COVID-19 was a sink or swim moment for many companies.
The choices were simple: dive headlong into a decade’s worth of digital transformation, or go out of business.
As a result, much of the evaluation, investment, and rollout of virtual training technology in 2020 was rushed, limited in scope, and poorly planned.
Today, not much has changed. It’s still “sink or swim” in the age of customer experiences. Businesses must take a step back, evaluate their software investments, and rework their implementations. This isn’t simply a matter of optimization.
Studies show that 80% of customers believe that the experience a company provides is just as important as its products or services. Another 67% have indicated that their standards for what constitutes a good experience are higher than before the pandemic. And for 90% of customers, businesses are failing at onboarding.
How to maximize customer training investment
Intelligent, strategic investment in customer training is crucial to remaining competitive in the upcoming year. That begins with knowing what you need, why you need it, and who you need it for. And it culminates in leveraging that understanding to find and deploy the right technology.
The optimal process for achieving this can be broken down into twelve distinct components. Read on to learn more about the different phases and components.
1. Define your core business objectives
What specific business objectives is your company striving to meet?
This will provide the basis for your entire strategy. By identifying both your short- and long-term goals, you’ll have a more tangible framework to inform your selection criteria. This will steer you in the right direction by narrowing your focus, ensuring you ask the right questions and look for the right tools.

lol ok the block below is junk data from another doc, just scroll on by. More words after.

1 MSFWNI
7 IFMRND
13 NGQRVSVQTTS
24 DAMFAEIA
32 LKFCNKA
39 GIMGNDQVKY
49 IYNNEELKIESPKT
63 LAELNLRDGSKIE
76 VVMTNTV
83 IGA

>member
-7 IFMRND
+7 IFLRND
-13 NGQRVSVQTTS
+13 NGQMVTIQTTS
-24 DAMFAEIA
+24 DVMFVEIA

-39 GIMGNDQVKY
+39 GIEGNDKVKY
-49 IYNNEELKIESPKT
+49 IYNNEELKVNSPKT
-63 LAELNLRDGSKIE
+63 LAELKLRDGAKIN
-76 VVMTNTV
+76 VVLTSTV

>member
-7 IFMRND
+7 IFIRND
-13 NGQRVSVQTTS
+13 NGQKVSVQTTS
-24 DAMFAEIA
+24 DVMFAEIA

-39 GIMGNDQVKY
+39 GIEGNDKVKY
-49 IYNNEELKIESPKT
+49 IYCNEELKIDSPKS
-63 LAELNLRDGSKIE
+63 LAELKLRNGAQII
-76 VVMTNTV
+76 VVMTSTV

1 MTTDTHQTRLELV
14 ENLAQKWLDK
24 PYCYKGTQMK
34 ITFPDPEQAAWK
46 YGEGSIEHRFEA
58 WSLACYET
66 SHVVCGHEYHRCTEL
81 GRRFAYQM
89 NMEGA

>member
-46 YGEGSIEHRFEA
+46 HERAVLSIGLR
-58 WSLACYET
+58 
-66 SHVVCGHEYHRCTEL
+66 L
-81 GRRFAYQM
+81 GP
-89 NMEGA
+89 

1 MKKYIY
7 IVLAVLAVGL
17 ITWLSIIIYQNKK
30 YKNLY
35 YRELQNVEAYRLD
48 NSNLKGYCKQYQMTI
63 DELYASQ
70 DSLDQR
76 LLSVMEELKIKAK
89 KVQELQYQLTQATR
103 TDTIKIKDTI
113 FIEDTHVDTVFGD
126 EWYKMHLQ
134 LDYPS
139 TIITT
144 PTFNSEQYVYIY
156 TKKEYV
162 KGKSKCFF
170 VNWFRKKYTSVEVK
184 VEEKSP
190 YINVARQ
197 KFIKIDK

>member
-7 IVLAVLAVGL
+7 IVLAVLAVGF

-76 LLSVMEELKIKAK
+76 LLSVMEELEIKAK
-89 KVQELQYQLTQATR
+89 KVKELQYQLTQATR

2. Identify your training technology requirements
What are you trying to accomplish with your training?
With your business objectives front of mind, write down your training objectives. The idea is to ensure that each training objective supports one or more business objectives. You’ll want to go much deeper than the surface level.
Outline your desired outcomes, criteria for success, and the metrics by which you will measure and report progress. Examples include percentage increase in the number of users joining a program, reduced time to competency/proficiency, and customer satisfaction. Outline how each of these goals fits within your business’s wider objectives. Greater engagement, for instance, leads to increased retention.
3. Adopt the right mindset
Do your teams have the right mindset to provide experience-driven training?
It can be easy to get bogged down in features and functionality, but what’s more important is to find a customer training solution that helps you achieve your goals. Keep this in mind, and remember that technology is not a goal in and of itself; it’s merely a tool.
Would introducing AR/VR tech into your customer training experience really improve the experience, or would you be better served focusing on accessible and consistent content?